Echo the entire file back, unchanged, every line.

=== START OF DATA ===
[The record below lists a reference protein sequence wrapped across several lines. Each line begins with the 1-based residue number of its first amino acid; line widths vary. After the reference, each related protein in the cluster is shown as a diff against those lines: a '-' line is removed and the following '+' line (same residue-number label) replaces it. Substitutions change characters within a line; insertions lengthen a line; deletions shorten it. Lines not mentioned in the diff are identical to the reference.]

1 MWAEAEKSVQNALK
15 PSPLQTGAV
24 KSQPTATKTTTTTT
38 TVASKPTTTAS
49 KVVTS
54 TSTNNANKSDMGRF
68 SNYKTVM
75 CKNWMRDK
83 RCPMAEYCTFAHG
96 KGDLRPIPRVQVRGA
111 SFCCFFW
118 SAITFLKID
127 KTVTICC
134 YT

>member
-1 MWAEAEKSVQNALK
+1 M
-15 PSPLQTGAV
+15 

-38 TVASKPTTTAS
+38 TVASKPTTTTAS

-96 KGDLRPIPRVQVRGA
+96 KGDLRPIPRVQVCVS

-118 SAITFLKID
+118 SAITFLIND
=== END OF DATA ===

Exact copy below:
[The record below lists a reference protein sequence wrapped across several lines. Each line begins with the 1-based residue number of its first amino acid; line widths vary. After the reference, each related protein in the cluster is shown as a diff against those lines: a '-' line is removed and the following '+' line (same residue-number label) replaces it. Substitutions change characters within a line; insertions lengthen a line; deletions shorten it. Lines not mentioned in the diff are identical to the reference.]

1 MWAEAEKSVQNALK
15 PSPLQTGAV
24 KSQPTATKTTTTTT
38 TVASKPTTTAS
49 KVVTS
54 TSTNNANKSDMGRF
68 SNYKTVM
75 CKNWMRDK
83 RCPMAEYCTFAHG
96 KGDLRPIPRVQVRGA
111 SFCCFFW
118 SAITFLKID
127 KTVTICC
134 YT

>member
-1 MWAEAEKSVQNALK
+1 M
-15 PSPLQTGAV
+15 

-38 TVASKPTTTAS
+38 TVASKPTTTTAS

-96 KGDLRPIPRVQVRGA
+96 KGDLRPIPRVQVCVS

-118 SAITFLKID
+118 SAITFLIND